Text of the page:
As with Crawford, any piece of writing about Bette Davis threatens to just be about their legendary feud (which we will certainly get to…) However, Davis was a Hollywood juggernaut in her own terms. With her famously big eyes and embrace of “unlikable” characters, Davis put everything she had into her craft—and got a whopping 10 Oscar nominations for her efforts.
64. Taking Time to Catch on
Right from the beginning of her career, people had polarizing opinions about Bette Davis. She was actually turned down by the Manhattan Civic Repertory Theatre for her “frivolous” and insincere” attitude. Likewise, when she went to Hollywood for her first screen test in 1930, a studio head failed to meet her at the airport. He had actually gone, but saw no one who “looked like an actress” at the terminal—even though she was standing right there.
Let me just say: OUCH.
65. Stick It to the Man
1983 was not a healthy year for Bette Davis. Not only was she diagnosed with breast cancer, but she suffered four strokes and became paralyzed on the left side of her face and left arm—just within two weeks of her mastectomy surgery. But even during (and after) her illnesses, Davis continued to smoke about 100 cigarettes a day.
She preferred Vanguards and smoked them constantly. She couldn’t even let them go for a 10-minute interview.
66. Eager to Be Ugly
Davis wasn’t afraid to look as gross as required by her roles. She did her own makeup to play the titular unhinged has-been in What Ever Happened to Baby Jane? No professional “make-up man” wanted his name attached to how grotesque Davis wanted to look in the movie. To quote the actress, “One told me he was afraid that if he did what I wanted, he might never work again.”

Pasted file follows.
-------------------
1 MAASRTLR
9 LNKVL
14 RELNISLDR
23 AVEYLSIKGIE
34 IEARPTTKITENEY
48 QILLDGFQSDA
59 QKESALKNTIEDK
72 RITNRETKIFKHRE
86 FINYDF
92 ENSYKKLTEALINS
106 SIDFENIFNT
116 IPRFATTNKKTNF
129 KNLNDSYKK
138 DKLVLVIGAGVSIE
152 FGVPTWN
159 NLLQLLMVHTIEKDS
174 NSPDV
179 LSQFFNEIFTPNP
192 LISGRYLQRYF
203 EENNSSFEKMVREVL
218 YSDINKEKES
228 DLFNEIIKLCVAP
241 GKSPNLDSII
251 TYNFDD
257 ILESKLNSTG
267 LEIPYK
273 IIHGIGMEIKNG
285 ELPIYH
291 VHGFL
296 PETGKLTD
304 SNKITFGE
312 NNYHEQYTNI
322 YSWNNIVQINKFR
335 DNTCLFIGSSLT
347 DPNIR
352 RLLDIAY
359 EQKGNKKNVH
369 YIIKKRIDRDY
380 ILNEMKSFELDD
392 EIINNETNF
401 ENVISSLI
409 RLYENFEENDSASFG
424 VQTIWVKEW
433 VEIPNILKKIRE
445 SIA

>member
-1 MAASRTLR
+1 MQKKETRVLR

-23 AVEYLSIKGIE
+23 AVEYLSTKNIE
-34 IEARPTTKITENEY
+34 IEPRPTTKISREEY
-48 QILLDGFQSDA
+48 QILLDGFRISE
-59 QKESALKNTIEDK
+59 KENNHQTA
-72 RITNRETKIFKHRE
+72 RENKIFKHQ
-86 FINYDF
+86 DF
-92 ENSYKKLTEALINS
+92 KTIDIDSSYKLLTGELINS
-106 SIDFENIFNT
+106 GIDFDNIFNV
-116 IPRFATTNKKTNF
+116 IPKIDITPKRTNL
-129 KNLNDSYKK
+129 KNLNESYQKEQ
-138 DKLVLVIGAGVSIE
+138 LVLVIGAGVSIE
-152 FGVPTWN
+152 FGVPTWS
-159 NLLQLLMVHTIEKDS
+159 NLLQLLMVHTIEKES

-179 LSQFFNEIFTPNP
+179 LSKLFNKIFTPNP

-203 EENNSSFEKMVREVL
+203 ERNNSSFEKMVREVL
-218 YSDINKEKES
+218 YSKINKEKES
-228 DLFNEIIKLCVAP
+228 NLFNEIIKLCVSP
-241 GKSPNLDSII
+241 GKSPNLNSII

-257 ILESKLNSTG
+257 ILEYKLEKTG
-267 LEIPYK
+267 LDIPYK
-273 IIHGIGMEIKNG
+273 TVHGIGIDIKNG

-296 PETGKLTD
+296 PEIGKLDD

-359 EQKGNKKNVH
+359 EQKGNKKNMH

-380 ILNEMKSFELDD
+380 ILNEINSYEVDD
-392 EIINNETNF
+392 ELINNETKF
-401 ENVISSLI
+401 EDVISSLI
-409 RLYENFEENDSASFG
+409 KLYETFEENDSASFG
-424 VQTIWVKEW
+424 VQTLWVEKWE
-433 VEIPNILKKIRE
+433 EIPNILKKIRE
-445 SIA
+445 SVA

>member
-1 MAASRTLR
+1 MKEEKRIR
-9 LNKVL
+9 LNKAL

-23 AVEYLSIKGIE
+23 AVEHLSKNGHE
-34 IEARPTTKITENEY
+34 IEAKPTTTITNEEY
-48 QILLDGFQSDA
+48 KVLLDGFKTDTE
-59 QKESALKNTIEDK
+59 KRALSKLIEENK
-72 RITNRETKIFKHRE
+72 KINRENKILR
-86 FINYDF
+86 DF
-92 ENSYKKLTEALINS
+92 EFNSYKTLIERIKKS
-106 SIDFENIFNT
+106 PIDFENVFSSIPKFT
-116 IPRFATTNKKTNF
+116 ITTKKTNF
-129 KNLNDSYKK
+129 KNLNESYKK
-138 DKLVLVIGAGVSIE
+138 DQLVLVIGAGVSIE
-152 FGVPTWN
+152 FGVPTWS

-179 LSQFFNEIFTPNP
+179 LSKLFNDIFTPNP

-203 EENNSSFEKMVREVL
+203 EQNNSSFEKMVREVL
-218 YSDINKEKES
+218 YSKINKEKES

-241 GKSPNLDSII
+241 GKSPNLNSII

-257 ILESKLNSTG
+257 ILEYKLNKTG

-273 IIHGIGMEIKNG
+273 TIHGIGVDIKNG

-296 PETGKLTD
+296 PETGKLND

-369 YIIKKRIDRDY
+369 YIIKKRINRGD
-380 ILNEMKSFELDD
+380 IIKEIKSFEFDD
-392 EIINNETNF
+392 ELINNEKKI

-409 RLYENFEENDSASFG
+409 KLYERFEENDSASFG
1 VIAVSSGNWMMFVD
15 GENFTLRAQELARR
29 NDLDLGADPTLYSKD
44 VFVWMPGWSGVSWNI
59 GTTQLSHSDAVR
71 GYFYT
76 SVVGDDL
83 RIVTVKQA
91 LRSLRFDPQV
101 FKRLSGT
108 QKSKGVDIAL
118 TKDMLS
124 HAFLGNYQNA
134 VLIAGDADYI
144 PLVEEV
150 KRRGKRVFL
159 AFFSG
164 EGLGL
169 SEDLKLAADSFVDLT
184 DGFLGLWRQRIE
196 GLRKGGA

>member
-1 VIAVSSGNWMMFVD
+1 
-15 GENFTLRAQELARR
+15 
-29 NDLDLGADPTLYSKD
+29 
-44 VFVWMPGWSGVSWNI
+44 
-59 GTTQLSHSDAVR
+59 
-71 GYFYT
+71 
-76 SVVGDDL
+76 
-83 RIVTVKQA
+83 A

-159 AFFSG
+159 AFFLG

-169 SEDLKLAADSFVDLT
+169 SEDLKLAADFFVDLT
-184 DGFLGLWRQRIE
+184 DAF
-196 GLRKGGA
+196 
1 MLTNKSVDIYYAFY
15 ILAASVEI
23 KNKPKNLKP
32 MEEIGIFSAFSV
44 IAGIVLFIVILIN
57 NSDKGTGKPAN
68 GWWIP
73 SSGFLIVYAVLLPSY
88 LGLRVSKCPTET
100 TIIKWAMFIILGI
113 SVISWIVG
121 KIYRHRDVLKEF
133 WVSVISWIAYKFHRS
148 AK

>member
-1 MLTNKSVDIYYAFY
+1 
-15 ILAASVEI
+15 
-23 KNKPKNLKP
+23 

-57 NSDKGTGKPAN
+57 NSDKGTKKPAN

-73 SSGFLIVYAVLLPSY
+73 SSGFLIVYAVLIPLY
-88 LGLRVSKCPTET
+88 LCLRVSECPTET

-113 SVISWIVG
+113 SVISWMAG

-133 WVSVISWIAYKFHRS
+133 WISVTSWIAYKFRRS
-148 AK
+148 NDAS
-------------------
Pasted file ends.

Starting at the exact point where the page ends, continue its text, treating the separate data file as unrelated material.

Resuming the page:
67. Clara Bow: It Girl Extraordinaire
Clara Bow was a silent film actress from the 1920s who is largely considered Hollywood’s First “It” Girl. With her tomboy charms and expressive face, Bow took Old Hollywood by storm as one of the most iconic “flapper” actresses of her day. These days, Bow’s name isn’t uttered with the same esteem as silent stars such as Lillian Gish or Charlie Chaplin, but her life and career had both the credits and the scandal to match either of those legends.
68. Started From the Bottom
Bow was born to very humble origins. It’s said she entered this world in a “bleak, sparsely furnished room above [a] dilapidated Baptist Church” in Brooklyn.
69. A Rough Landing
Bow’s birth was also risky: her two older sisters had just died in infancy and her mother was medically advised to not become pregnant again. If that wasn’t enough, Bow was born amidst a massive heatwave. Despite it all, both mother and child were healthy. To quote the actress, “I don’t suppose two people ever looked death in the face more clearly than my mother and I the morning I was born.”